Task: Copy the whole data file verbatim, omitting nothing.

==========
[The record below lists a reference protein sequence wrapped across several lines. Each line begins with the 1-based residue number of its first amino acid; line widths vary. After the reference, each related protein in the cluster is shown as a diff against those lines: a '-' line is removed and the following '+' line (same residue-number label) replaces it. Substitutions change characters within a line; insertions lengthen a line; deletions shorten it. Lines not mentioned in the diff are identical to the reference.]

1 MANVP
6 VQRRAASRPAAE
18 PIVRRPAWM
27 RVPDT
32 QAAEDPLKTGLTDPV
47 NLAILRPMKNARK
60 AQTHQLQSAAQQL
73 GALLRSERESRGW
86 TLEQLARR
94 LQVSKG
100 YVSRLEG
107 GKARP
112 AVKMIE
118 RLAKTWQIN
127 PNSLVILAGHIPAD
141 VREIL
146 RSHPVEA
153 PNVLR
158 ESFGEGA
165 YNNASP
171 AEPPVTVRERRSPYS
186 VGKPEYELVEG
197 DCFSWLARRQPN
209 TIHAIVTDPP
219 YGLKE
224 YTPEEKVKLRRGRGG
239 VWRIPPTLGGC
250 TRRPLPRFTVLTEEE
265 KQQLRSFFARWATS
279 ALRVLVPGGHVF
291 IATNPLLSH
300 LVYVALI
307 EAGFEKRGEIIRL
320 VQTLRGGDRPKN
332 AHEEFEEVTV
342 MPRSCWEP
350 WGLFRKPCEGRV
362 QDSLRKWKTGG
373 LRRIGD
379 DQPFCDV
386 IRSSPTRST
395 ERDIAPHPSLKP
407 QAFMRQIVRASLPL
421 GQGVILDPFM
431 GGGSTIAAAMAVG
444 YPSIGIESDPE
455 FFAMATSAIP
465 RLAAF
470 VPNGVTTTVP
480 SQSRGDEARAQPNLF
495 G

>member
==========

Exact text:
[The record below lists a reference protein sequence wrapped across several lines. Each line begins with the 1-based residue number of its first amino acid; line widths vary. After the reference, each related protein in the cluster is shown as a diff against those lines: a '-' line is removed and the following '+' line (same residue-number label) replaces it. Substitutions change characters within a line; insertions lengthen a line; deletions shorten it. Lines not mentioned in the diff are identical to the reference.]

1 MANVP
6 VQRRAASRPAAE
18 PIVRRPAWM
27 RVPDT
32 QAAEDPLKTGLTDPV
47 NLAILRPMKNARK
60 AQTHQLQSAAQQL
73 GALLRSERESRGW
86 TLEQLARR
94 LQVSKG
100 YVSRLEG
107 GKARP
112 AVKMIE
118 RLAKTWQIN
127 PNSLVILAGHIPAD
141 VREIL
146 RSHPVEA
153 PNVLR
158 ESFGEGA
165 YNNASP
171 AEPPVTVRERRSPYS
186 VGKPEYELVEG
197 DCFSWLARRQPN
209 TIHAIVTDPP
219 YGLKE
224 YTPEEKVKLRRGRGG
239 VWRIPPTLGGC
250 TRRPLPRFTVLTEEE
265 KQQLRSFFARWATS
279 ALRVLVPGGHVF
291 IATNPLLSH
300 LVYVALI
307 EAGFEKRGEIIRL
320 VQTLRGGDRPKN
332 AHEEFEEVTV
342 MPRSCWEP
350 WGLFRKPCEGRV
362 QDSLRKWKTGG
373 LRRIGD
379 DQPFCDV
386 IRSSPTRST
395 ERDIAPHPSLKP
407 QAFMRQIVRASLPL
421 GQGVILDPFM
431 GGGSTIAAAMAVG
444 YPSIGIESDPE
455 FFAMATSAIP
465 RLAAF
470 VPNGVTTTVP
480 SQSRGDEARAQPNLF
495 G

>member